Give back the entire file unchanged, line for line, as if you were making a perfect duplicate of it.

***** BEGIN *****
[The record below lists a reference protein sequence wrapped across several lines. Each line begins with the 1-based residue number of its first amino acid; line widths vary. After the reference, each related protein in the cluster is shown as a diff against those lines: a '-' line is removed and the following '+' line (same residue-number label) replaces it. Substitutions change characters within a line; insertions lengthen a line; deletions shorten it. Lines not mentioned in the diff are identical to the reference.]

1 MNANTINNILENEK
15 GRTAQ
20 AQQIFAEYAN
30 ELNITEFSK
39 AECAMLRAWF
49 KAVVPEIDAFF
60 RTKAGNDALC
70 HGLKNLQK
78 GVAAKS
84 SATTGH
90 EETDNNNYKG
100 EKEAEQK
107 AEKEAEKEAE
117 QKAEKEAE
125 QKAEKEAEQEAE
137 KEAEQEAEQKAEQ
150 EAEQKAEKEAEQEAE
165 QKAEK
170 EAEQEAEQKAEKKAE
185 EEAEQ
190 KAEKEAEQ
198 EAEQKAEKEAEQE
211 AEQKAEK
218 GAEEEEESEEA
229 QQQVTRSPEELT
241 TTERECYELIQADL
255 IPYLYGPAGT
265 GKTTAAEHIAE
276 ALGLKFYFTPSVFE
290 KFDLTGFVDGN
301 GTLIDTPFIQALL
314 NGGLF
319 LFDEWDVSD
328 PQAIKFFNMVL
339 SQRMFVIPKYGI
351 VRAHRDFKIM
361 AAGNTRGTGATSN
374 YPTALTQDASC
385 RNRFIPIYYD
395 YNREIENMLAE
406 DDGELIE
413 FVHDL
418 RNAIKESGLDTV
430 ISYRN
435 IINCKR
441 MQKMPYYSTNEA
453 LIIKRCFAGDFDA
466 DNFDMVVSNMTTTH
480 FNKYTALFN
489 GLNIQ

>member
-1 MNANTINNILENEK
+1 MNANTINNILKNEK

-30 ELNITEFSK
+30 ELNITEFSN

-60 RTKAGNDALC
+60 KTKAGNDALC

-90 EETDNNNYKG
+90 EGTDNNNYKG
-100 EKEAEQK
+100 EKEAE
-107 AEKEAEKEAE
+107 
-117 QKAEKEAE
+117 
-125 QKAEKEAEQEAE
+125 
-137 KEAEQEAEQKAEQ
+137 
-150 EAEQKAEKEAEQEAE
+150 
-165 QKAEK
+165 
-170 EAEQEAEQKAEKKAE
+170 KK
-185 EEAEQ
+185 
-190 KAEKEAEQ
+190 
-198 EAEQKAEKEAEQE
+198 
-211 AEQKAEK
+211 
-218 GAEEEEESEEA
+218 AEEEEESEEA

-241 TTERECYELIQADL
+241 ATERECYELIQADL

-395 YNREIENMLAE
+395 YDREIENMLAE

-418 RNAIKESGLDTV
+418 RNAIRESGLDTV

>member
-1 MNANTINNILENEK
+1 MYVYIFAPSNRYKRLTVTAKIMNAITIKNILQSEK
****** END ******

[The record below lists a reference protein sequence wrapped across several lines. Each line begins with the 1-based residue number of its first amino acid; line widths vary. After the reference, each related protein in the cluster is shown as a diff against those lines: a '-' line is removed and the following '+' line (same residue-number label) replaces it. Substitutions change characters within a line; insertions lengthen a line; deletions shorten it. Lines not mentioned in the diff are identical to the reference.]

1 MNANTINNILENEK
15 GRTAQ
20 AQQIFAEYAN
30 ELNITEFSK
39 AECAMLRAWF
49 KAVVPEIDAFF
60 RTKAGNDALC
70 HGLKNLQK
78 GVAAKS
84 SATTGH
90 EETDNNNYKG
100 EKEAEQK
107 AEKEAEKEAE
117 QKAEKEAE
125 QKAEKEAEQEAE
137 KEAEQEAEQKAEQ
150 EAEQKAEKEAEQEAE
165 QKAEK
170 EAEQEAEQKAEKKAE
185 EEAEQ
190 KAEKEAEQ
198 EAEQKAEKEAEQE
211 AEQKAEK
218 GAEEEEESEEA
229 QQQVTRSPEELT
241 TTERECYELIQADL
255 IPYLYGPAGT
265 GKTTAAEHIAE
276 ALGLKFYFTPSVFE
290 KFDLTGFVDGN
301 GTLIDTPFIQALL
314 NGGLF
319 LFDEWDVSD
328 PQAIKFFNMVL
339 SQRMFVIPKYGI
351 VRAHRDFKIM
361 AAGNTRGTGATSN
374 YPTALTQDASC
385 RNRFIPIYYD
395 YNREIENMLAE
406 DDGELIE
413 FVHDL
418 RNAIKESGLDTV
430 ISYRN
435 IINCKR
441 MQKMPYYSTNEA
453 LIIKRCFAGDFDA
466 DNFDMVVSNMTTTH
480 FNKYTALFN
489 GLNIQ

>member
-1 MNANTINNILENEK
+1 MNANTINNILKNEK

-30 ELNITEFSK
+30 ELNITEFSN

-60 RTKAGNDALC
+60 KTKAGNDALC

-90 EETDNNNYKG
+90 EGTDNNNYKG
-100 EKEAEQK
+100 EKEAE
-107 AEKEAEKEAE
+107 
-117 QKAEKEAE
+117 
-125 QKAEKEAEQEAE
+125 
-137 KEAEQEAEQKAEQ
+137 
-150 EAEQKAEKEAEQEAE
+150 
-165 QKAEK
+165 
-170 EAEQEAEQKAEKKAE
+170 KK
-185 EEAEQ
+185 
-190 KAEKEAEQ
+190 
-198 EAEQKAEKEAEQE
+198 
-211 AEQKAEK
+211 
-218 GAEEEEESEEA
+218 AEEEEESEEA

-241 TTERECYELIQADL
+241 ATERECYELIQADL

-395 YNREIENMLAE
+395 YDREIENMLAE

-418 RNAIKESGLDTV
+418 RNAIRESGLDTV

>member
-1 MNANTINNILENEK
+1 MYVYIFAPSNRYKRLTVTAKIMNAITIKNILQSEK